COVID-19 crisis doesn't have to be a 'war'

Researcher
Associate Professor Annabelle Lukin
Date
7 April 2020
Faculty
Faculty of Medicine and Health Sciences

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Thanks to humanity's love of war, reflected in our language, millions of displaced people face the pandemic with little basic healthcare or housing, writes Macquarie University linguist Annabelle Lukin.

As the size of the COVID19 crisis sets in, and the scale of the necessary intervention becomes clearer, there is only one metaphor that we are reaching for: war.

Metaphors vs reality: While leaders reference the language of war, many people like us now have to face this pandemic living in crowded camps, where social distancing is impossible, and access to soap and clean water desperately compromised. Image credit: Unicef.

Trump wants to be seen as a ‘war-time president’ and America is now on a ‘war-time footing’. Macron has declared war on the virus. Canadians need a ‘war-time mentality’, while in the UK, the idea of a ‘war-time coalition government’ has been proposed. Australia even has a 'war cabinet'.

Historians and sociologists tell us that war has been a key driving force in human civilisation. And that organised violence is a defining feature of the modern world. It’s how we turned ourselves into nation states.

The link between war and nationalist fervour is well researched: war produces a 'rally around the flag' effect, though the roots of this sentiment are in our everyday and ongoing validation of war as a putative means to greater ends.

Organised violence is a defining feature of the modern world. It’s how we turned ourselves into nation states.

Our language shows how present and ubiquitous war is in our thinking. War appears in the top 500 most frequent words in English. Coming in at number 438, it is higher in frequency than words like food, father, human and love.

It is one of our most “compounded” words: we have ‘war brides’ and ‘war babies’. We have ‘war poets’ and ‘war artists’. We have ‘war heros’ and ‘war crimes’. We have ‘war economy’, ‘war chest’, and of course, ‘war debt’.

War’s alterego, peace, trails along behind it – moving up and down in frequency as it does, but never with anything like the popularity of war.

And in the oft-repeated verse of Ecclesiastes 3, we find “a time for everything … a time to love and a time to hate, a time for war and a time for peace”.

'War' holds a mystical, masculine power. It invokes strength and courage, sacrifice and resolve, purpose and victory.

The true fight of our lives

We’ve had troops in the Middle East for nearly 20 years. We were ‘on the frontline' in Iraq, and we’ve been 'taking the fight to ISIS' in Syria.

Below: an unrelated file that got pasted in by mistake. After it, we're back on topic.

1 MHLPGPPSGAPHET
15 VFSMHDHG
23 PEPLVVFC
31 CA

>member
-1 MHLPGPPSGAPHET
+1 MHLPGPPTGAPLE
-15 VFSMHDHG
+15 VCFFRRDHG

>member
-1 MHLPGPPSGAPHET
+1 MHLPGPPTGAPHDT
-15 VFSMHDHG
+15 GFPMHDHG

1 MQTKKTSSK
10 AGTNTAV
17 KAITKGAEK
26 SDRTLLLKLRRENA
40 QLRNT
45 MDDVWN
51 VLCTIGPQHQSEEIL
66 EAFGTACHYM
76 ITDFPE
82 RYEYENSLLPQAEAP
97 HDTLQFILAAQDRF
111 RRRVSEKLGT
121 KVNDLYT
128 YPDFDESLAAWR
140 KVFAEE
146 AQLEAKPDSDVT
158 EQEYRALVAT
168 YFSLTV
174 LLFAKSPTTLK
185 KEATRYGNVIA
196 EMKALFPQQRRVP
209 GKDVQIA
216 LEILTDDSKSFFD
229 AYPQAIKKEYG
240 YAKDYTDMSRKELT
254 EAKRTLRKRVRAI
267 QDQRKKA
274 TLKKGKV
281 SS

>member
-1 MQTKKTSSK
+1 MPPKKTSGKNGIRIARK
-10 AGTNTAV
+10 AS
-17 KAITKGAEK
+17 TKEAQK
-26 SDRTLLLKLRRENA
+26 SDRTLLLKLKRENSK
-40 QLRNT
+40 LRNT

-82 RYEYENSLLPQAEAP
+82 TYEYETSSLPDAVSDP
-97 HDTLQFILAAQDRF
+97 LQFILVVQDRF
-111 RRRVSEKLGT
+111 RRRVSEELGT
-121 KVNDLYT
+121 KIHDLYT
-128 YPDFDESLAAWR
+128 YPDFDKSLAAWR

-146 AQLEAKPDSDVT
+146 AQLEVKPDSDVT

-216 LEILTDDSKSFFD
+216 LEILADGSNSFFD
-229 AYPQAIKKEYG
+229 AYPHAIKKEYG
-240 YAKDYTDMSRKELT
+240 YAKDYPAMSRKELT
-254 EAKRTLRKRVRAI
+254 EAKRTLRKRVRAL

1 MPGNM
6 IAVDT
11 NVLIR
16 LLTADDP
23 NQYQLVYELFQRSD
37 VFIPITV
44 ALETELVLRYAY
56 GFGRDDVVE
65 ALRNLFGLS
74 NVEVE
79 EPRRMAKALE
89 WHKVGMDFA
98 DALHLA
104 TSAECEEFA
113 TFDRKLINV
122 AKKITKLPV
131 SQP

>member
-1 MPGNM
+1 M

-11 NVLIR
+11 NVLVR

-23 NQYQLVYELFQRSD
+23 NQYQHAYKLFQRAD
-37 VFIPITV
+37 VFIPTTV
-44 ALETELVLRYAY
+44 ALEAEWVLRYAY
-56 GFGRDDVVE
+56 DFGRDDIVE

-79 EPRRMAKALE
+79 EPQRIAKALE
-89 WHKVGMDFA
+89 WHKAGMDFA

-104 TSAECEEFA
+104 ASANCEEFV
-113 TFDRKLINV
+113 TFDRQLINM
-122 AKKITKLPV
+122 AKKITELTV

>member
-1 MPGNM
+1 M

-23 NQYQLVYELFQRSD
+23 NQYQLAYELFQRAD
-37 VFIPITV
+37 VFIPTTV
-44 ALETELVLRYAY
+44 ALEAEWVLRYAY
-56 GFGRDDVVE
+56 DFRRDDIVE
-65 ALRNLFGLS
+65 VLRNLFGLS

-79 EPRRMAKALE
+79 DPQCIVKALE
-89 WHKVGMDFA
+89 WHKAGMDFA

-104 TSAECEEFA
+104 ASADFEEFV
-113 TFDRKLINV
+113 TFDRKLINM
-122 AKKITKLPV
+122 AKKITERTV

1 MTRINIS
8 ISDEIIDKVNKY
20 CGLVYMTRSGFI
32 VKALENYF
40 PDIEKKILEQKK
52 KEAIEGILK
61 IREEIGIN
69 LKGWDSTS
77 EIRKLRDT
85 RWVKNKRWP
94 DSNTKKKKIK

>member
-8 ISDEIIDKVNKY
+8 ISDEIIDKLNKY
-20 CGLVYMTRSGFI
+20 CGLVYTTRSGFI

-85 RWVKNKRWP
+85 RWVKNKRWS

Victims of war and now words: COVID-19 will kill thousands who fled their homes to avoid death by war. Let’s not add insult to injury by continuing to mythologise war, says Lukin.

But these wars were always optional. While we are trying to track every single death due to this virus, our invasion of Iraq apparently came with the luxury of refusing to tally 'body counts'. Deaths by violence in Iraq since that invasion are on their way to reaching 300,000.

In the face of this pandemic, the UN Chief Guterres is now trying to declare peace. As he says, COVID-19 is the true fight of our lives.

So as we glory in, and take comfort from, the metaphor of war, remember what its reality brings. Thanks to our love of war, many people like us – estimates are 70 million have been displaced by violence – now have to face this pandemic with little basic health or housing infrastructure.

People like us live in crowded camps, where social distancing will be impossible.

Thanks to our readiness to follow the US into Iraq and Syria, and our willingness to support despotic regimes, people like us live in crowded camps, where social distancing will be impossible, and access to soap and clean water desperately compromised.

COVID-19 will kill thousands who fled their homes to avoid death by war. Let’s not add insult to injury by continuing to mythologise war.

In the new kind of coming together that this virus is forcing on us, it’s time to put away the dangerous book for boys, and to turn away from one of our most beloved sources of strength, courage and inspiration.

We must give birth to new metaphors of unity and commonwealth. We might save even more lives than this deadly virus looks set to take away.

Annabelle Lukin is Associate Professor in the Department of Linguistics.

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